Respect. Our English word derives from the Latin respicio, meaning to look back, to look again. That has always suggested to me that an essential part of respect is giving time, pausing, weighing, deliberating a little. First thoughts are not always wise ones, nor are they always just. Yesterday we saw how quickly Twitter was awash with comments on the death of Margaret Thatcher. They ranged from instant canonisation to condemnation to the pit of hell. Personally, I found the gibes harder to take than the adulation, mainly because I regard death as important and am very conscious of the grief many must feel. In those first few hours after death we need to register what has happened and allow time for prayer and reflection. There is a kind of decency about allowing a little space before jumping in with our own summing up of another’s life and work.

I shall not be writing any assessment of Lady Thatcher. Others are much better qualified than I for such a task, but I do hope I shall give her respect. It does not mean that one waters down the truth or avoids unpleasantness, but it does mean that one tries to act with compassion. It is part of being civilized. Indeed, I dare to say it is part of being human.


7 thoughts on “Respect”

  1. Very well said.

    I admit, I have been avoiding most social media since the news came in, because I know far too many people who do not have your understanding of respect!

    Blessings, Danielle

  2. There has been a noticeable trend in recent years to “celebrate” the death of people who may be very unpopular. Unseemly news coverage of the death of Muammar Gaddafi/Saddam Hussein and the ghoulish glee around the demise of Osama Bin Laden feed this collectrive hatred. While many may have strong feelings about a person and their actions (justified) the death of any person should be regarded as a loss. Respect for the person and their family who will be sad at the time is something to hold on to. There will be plenty of time to mull over the career of a politician who probably does not deserve adulation or revulsion. A prayer for the family and the person who has died is all we can offer, the rest is really up to a much more compassionate judge.

  3. I think very fair comment made here, as human beings we are all failaible and Lady Thatcher was no different, at the end of the day she was a woman, wife, mother and like most political leaders began her career with the hope of doing some good. My condolences to all who grieve.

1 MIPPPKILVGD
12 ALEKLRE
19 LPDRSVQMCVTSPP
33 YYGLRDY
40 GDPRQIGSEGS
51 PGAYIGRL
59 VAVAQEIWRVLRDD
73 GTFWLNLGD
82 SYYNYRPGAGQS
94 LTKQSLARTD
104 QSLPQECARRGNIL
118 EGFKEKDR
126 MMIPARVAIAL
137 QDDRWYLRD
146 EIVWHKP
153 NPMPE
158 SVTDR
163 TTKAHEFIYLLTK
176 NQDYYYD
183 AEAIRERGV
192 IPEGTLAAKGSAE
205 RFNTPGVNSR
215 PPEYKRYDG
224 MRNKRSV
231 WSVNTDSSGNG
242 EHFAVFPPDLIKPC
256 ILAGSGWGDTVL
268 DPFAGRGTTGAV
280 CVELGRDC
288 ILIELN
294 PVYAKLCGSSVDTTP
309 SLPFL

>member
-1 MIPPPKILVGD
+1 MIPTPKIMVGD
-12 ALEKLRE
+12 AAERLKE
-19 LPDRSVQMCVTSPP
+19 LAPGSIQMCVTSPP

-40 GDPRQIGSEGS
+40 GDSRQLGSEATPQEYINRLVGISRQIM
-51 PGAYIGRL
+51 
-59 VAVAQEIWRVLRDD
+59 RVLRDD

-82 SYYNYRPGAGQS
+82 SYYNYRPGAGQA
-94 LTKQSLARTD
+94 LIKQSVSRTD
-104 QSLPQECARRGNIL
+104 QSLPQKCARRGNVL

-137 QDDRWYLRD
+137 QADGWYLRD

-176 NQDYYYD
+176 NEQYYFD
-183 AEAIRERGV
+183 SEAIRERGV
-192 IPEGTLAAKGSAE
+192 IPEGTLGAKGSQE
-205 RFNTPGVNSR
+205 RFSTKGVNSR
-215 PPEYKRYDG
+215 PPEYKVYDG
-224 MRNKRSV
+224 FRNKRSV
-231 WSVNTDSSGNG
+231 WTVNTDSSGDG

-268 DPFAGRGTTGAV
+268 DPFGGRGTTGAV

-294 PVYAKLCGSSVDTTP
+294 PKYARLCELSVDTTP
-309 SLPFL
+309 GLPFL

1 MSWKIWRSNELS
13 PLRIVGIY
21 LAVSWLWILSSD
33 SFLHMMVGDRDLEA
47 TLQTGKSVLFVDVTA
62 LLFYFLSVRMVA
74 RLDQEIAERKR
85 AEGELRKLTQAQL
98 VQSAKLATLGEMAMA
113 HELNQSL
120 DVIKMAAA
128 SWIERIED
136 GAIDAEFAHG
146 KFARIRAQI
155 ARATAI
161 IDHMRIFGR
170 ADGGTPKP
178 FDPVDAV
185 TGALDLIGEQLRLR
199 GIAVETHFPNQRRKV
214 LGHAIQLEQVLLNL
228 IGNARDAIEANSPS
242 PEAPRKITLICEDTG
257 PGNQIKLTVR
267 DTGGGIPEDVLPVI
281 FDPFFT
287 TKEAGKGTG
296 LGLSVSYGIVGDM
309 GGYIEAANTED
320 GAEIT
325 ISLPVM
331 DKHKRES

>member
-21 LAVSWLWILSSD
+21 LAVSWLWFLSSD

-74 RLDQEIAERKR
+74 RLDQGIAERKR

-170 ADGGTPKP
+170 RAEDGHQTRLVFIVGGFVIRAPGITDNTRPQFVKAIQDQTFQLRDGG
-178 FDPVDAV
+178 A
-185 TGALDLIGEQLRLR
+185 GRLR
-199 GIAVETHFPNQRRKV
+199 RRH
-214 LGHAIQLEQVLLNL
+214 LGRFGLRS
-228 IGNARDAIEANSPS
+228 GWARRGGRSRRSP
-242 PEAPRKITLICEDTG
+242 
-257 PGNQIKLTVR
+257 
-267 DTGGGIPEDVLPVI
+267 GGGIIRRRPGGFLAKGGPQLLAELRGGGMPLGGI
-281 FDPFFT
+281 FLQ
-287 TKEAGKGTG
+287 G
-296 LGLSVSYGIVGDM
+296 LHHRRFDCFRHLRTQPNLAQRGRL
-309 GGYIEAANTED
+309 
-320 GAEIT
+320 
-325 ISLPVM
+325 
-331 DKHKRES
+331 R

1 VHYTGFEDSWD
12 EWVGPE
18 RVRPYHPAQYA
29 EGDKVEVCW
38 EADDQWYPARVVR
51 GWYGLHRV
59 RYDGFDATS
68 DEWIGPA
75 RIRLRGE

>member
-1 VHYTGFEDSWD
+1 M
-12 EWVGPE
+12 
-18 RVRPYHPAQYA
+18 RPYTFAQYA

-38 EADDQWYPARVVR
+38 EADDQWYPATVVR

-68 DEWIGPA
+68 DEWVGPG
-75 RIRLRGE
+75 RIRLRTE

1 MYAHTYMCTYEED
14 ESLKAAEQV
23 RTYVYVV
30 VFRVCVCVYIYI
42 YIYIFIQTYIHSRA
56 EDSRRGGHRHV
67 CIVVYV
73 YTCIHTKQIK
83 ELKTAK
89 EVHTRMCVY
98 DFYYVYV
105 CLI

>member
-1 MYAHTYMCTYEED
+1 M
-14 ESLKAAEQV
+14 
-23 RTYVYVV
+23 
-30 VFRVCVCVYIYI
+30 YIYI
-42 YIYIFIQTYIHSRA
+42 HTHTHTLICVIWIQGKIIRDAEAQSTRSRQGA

4. I agree. Just wonder how ‘respect as a word has been used in certain circles to justify violence of one against another because they have not been ‘respected’ it seems to be particularly prevalent in some youth culture in London and the South East.

    It shows that words can be turned or manipulated for good or bad. In the case of Mrs Thatcher there has been much rhetoric which has a powerful effect on some readers or listeners.

    This morning I was on my way to Canterbury, listening to BBC Radio Kent who featured Margaret Thatcher on their phone in. One caller was extremely abusive towards her, blaming her for everything that had gone wrong in his life – and by extension everyone involved in politics. His words were “I hate them, I hate the lot of them” he sadly seemed extremely bitter and holding a grudge seemed to me to be quite unhealthy.

    I was instantly drawn to pray for him and for all of those who are feeling hurt or disadvantaged by any action that they attribute to Mrs Thatcher or Thatcherism in general. I prayed for peace and calm in their lives and reconciliation with our Saviour to bring about that change in them to allow it through his grace.

  5. Thank you all for your comments. Many people have registered a similar sense of shock that anyone’s death should be treated so aggressively. Unfortunately, it seems to be becoming more and more commonplace to ‘rejoice over one’s enemies’ — sometimes restraint is preferable to full-on ‘honesty’.

Comments are closed.